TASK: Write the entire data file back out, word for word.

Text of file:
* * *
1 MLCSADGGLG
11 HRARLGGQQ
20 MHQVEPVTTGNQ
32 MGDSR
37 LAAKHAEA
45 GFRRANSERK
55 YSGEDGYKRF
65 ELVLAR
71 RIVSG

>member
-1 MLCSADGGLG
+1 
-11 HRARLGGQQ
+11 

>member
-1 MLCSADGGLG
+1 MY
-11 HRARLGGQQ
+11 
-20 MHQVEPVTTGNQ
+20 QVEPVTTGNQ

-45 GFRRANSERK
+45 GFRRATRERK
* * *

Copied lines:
1 MLCSADGGLG
11 HRARLGGQQ
20 MHQVEPVTTGNQ
32 MGDSR
37 LAAKHAEA
45 GFRRANSERK
55 YSGEDGYKRF
65 ELVLAR
71 RIVSG

>member
-1 MLCSADGGLG
+1 
-11 HRARLGGQQ
+11 

>member
-1 MLCSADGGLG
+1 MY
-11 HRARLGGQQ
+11 
-20 MHQVEPVTTGNQ
+20 QVEPVTTGNQ

-45 GFRRANSERK
+45 GFRRATRERK